At 5:30 p.m., on Friday October 21, a steady stream of participants made their way through the doors of BrainStation Toronto. After registering for Capital One Canada’s first charity hackathon, they received a hoodie and a swag bag. Carrying their laptops and new belongings, they scoped out the venue’s three floors and the large tent installed on BrainStation’s patio. The Capital One creative team had decorated BrainStation with themed toss pillows, Muskoka chairs, picnic tables, small pine trees and fake grass. As the sun went down, the ambiance in the space was delightful and welcoming.

For months, Capital One and Hackworks worked on organizing a successful and memorable hackathon for both the charities and participants. As things were coordinated and created, there were periods of exhaustion and anxiety, mixed in with enthusiasm and excitement. Was the venue adequate for the Gift the Code objectives? Were the challenge statements going to be interesting for participants? Were the solutions going to interest the charities? Would there be enough food?

Right off the bat, BrainStation filled up with eager participants and the enthusiasm and excitement was intoxicating. It’s important to note that this was a group of 140+ developers, graphic designers, artists and other tech-savvy citizens – young and old – who were donating their weekend to charity.

After Friday night’s dinner, the charity lotto was held and the participants spent time with their respective charities, learning about their tech needs. For over half an hour, participants immersed themselves to learn about the challenges and hurdles the charities face in their day-to-day and yearly operations. Soon, everyone was off to ideate, negotiate and compromise with their teammates! The hacking had begun.

The participants who joined the Gift the Code hackathon were as diverse as they were generous. There were young professionals from TWG; student teams from Ryerson University, University of Toronto, University of Waterloo, Humber College and Sheridan College; as well as Capital One employees from New York, Chicago and Virginia, among other places. What’s more, 31% of participants were women, which is above the typical percentage at hackathons.

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Initially, the six partner charities weren’t quite sure what to expect from the hackathon, but they quickly recognized how rewarding of an experience it would be. Rod Cohen, Executive Director of Blake Boultbee Youth Outreach Service, shared a story with everyone during the awards ceremony. One of the teams working on his charity challenges was a young group of friends who met in Toronto but had all grown up in different war-ravaged countries. Here, at Gift the Code, they spent a weekend designing a new version of the Blake Boultbee website. For Rod – who works with at-risk youth from all walks of life – this was a life-affirming, incredibly touching story.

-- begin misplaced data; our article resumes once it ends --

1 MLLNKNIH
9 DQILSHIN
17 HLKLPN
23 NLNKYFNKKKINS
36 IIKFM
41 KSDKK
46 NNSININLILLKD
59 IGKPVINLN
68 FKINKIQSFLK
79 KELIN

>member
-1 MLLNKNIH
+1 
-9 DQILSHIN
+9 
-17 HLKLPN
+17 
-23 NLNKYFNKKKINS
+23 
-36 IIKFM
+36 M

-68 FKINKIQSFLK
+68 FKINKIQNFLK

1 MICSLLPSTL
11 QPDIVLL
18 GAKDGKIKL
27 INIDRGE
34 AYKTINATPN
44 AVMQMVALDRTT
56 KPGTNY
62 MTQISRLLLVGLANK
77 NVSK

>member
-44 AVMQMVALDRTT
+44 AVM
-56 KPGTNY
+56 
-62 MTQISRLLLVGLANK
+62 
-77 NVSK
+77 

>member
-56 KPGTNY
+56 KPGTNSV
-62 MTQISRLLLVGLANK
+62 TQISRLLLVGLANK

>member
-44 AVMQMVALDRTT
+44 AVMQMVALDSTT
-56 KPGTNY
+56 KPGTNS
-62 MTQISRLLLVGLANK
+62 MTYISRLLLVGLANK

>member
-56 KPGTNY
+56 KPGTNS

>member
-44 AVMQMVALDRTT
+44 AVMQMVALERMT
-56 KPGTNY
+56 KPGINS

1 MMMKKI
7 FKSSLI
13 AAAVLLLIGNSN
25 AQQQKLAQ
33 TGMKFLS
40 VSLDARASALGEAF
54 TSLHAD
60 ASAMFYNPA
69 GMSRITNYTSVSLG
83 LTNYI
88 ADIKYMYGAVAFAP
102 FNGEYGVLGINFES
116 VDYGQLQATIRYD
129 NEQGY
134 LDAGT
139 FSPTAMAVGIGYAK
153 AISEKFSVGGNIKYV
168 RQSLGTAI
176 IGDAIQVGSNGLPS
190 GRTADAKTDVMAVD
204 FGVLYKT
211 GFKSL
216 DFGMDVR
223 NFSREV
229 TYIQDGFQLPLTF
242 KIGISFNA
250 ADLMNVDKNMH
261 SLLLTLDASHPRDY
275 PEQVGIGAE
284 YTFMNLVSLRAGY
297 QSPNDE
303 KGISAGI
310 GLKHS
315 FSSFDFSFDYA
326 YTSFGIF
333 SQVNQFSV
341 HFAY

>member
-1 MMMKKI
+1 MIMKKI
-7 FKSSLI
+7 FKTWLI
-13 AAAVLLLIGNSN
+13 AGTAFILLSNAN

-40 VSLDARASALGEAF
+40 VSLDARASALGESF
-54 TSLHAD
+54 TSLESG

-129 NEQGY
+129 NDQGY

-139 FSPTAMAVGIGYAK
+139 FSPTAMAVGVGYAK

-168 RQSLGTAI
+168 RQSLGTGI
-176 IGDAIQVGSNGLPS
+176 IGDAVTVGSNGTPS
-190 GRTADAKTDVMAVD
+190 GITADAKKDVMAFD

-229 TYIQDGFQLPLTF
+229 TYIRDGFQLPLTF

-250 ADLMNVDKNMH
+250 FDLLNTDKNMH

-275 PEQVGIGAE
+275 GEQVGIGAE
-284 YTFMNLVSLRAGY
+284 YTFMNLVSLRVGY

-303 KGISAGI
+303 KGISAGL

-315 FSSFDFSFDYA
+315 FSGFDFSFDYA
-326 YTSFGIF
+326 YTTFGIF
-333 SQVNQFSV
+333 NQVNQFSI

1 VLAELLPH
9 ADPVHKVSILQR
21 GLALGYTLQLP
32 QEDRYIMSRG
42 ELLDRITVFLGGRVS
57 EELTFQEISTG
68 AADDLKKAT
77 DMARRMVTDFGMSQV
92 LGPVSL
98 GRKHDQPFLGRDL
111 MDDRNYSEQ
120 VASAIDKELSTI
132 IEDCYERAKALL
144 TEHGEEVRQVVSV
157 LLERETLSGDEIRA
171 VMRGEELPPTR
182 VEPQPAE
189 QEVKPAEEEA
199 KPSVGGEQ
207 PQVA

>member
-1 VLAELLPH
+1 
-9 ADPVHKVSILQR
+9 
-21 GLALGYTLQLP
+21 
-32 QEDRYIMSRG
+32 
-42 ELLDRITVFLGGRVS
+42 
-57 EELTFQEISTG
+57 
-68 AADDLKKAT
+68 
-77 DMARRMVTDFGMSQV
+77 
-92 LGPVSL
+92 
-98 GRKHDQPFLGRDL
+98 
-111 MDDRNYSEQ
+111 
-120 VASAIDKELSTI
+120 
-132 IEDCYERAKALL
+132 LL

Second Harvest’s Director of Development, Jennifer Verschraegen, was ecstatic about the different solutions created during Gift the Code. There was an automated data management and analytics tool that would reduce administrative labour time by approximately 3 months. Likewise, there was a real-time app that would notify donors, carriers and receivers when and where food was needed and a solution that would help facilitate their fundraising activities. She expressed her gratitude to participants and emphasized how impactful this would be for Second Harvest.

Some of the organizers were moved to tears by a team working for Women’s Habitat who created a confidential, online interface that could be implemented on various websites that would allow women who suffer from, or are at-risk of suffering from domestic abuse, to chat with people who can help them in an anonymous manner. In a blog post following the hackathon, Women’s Habitat wrote, “This weekend our eyes were opened to a new way of using technology to our advantage.” Lina Almanzan, Women’s Habitat’s Resource Systems Manager, added, “The impact that these solutions will have on our organization is huge, and drives home the fact that it’s not always about donations, but about thinking outside the box to achieve a common goal.”

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Overall, 25 different solutions emerged from a very successful weekend of hacking. To name a few, gaming apps, coaching tools, chat bots, data analytics software and newly created websites. Each charity was able to access the problem-solving abilities of diverse participants for inspiration, usable solutions and a new means of looking at their challenges.

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On Sunday, after an afternoon of presentations, teams were awarded badges for achieving different results. Participants, charity representatives and organizers were smiling – the vibe was awesome and a wonderful sense of satisfaction spread across the room.

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Over the weekend, everyone had met new friends, learned about new technologies, eaten too much food and barely slept, but the resounding feeling amongst everyone there was that everything is achievable when people collaborate and are empowered to share their ideas with others.